If the "as it's" is a typo for "as it is", then we can consider the "it" to be semantically empty. This kind of "it" is sometimes called a dummy or expletive pronoun.
The phrase "as it is" can be used as an idiom with a meaning close to "under current circumstances" or "in this situation". In that case, the "it" doesn't refer to anything. The same lack of semantic value can be found in the sentence "it is raining" -- there is no "it" which rains, but the predicate still requires a subject.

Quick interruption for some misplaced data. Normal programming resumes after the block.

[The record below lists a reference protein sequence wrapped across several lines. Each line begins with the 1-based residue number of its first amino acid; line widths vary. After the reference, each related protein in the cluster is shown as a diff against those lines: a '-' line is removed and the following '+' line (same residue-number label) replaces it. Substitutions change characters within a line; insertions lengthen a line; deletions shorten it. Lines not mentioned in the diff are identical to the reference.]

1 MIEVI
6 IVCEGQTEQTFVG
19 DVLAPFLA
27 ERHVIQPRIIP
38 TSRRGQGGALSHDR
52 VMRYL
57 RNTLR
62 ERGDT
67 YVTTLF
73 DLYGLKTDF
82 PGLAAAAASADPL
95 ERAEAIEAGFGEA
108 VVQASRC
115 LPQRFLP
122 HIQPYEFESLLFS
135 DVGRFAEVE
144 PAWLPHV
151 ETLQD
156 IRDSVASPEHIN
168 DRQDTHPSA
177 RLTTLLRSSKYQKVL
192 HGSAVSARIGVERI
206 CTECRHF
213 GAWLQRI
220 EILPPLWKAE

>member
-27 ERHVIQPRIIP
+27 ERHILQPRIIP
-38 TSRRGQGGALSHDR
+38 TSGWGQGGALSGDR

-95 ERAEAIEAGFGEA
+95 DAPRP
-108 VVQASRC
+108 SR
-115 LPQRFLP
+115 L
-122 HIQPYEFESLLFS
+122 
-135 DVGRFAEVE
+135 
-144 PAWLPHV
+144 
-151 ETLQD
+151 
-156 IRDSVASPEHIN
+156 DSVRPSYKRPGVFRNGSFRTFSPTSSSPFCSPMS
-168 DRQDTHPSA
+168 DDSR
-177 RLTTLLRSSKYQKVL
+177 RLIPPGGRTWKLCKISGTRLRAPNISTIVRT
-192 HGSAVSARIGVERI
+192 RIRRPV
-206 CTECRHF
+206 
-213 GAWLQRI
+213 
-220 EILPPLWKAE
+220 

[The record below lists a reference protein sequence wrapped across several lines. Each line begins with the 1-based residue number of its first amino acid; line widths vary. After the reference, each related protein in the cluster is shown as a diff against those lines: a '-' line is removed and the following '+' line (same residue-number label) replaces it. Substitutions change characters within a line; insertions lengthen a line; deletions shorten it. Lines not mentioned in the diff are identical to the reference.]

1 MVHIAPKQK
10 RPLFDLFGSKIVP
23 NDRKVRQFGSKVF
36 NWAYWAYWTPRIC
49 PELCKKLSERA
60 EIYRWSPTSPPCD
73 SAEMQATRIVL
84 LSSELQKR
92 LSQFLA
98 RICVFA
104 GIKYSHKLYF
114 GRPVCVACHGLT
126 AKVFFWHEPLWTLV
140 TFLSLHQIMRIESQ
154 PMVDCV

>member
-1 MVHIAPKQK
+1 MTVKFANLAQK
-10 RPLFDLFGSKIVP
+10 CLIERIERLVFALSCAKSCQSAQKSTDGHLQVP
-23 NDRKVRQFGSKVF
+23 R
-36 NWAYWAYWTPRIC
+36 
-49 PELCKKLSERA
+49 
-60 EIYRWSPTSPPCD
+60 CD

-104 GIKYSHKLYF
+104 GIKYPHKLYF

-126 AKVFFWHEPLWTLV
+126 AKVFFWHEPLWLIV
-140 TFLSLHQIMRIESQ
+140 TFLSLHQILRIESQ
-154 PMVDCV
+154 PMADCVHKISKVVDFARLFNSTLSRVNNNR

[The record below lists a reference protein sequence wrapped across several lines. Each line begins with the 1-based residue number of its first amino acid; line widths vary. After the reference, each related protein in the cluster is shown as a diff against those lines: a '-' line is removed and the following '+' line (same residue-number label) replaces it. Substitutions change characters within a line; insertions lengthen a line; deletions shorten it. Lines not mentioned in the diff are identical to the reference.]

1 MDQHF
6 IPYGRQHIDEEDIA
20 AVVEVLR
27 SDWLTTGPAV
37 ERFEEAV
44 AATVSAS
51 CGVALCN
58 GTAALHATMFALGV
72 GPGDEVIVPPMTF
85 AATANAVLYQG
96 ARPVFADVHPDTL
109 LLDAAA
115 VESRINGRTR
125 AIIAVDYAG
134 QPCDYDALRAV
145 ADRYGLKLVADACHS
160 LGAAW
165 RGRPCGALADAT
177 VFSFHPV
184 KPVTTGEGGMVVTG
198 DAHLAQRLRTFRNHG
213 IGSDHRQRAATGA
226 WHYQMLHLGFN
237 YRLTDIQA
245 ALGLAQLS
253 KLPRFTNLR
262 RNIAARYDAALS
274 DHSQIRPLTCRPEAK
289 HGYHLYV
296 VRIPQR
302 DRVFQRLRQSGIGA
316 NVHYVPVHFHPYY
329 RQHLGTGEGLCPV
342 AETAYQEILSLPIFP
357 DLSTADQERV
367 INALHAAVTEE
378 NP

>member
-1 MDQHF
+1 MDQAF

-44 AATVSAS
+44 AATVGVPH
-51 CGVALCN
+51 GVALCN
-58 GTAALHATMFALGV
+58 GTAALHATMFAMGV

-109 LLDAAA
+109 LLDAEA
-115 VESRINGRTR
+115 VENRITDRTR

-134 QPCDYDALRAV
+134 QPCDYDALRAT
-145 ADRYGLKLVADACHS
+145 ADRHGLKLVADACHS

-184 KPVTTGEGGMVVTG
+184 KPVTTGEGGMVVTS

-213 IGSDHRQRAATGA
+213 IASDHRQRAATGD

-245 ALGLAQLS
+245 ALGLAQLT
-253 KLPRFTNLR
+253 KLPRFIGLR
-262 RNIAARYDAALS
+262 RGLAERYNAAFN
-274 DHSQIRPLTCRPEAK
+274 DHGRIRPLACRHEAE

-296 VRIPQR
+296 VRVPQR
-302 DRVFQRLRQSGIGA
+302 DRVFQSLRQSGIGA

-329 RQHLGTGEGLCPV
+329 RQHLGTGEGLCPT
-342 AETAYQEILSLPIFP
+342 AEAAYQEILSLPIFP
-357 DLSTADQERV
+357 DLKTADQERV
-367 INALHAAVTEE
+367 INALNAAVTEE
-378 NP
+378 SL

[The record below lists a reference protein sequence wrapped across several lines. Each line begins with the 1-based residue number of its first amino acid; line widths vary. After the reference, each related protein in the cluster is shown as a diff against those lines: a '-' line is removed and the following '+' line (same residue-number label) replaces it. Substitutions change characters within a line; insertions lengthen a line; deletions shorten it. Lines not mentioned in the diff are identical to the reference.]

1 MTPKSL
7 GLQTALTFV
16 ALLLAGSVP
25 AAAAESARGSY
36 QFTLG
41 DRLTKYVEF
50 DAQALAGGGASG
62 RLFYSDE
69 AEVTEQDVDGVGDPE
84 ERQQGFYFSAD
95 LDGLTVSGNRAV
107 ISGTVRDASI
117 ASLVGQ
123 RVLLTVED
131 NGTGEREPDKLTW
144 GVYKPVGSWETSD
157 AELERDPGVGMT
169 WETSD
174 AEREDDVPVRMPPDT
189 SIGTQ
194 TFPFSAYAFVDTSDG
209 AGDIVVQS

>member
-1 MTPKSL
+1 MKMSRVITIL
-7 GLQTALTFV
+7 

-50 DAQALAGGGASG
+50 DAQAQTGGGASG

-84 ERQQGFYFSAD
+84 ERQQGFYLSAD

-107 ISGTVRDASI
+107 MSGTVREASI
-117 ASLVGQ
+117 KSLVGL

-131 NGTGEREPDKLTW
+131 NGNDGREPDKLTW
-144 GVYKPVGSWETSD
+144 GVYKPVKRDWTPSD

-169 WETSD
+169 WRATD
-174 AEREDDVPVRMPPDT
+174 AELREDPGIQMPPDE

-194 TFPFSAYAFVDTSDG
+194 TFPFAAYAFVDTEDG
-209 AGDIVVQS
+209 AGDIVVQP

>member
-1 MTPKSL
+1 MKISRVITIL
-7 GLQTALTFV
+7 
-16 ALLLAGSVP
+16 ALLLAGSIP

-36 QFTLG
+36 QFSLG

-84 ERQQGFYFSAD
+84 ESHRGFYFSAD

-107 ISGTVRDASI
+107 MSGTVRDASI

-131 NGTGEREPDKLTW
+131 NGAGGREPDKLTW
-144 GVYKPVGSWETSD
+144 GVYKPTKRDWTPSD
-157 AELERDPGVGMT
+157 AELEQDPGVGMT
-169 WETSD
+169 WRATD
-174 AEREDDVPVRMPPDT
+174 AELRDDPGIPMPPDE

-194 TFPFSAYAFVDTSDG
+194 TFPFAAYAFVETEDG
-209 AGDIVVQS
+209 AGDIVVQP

Watson's future doesn't look good now. His future will look even worse if his scan results contain bad news.
When "it is" stands as a complete clause, it should not be contracted. The "as it's" in your example must be a typo of something. Replacing the typo with "as it is" makes more sense than replacing it with "as its". The idiomatic "as it is" doesn't require an antecedent, and I cannot find a suitable antecedent for "as its" in this sentence.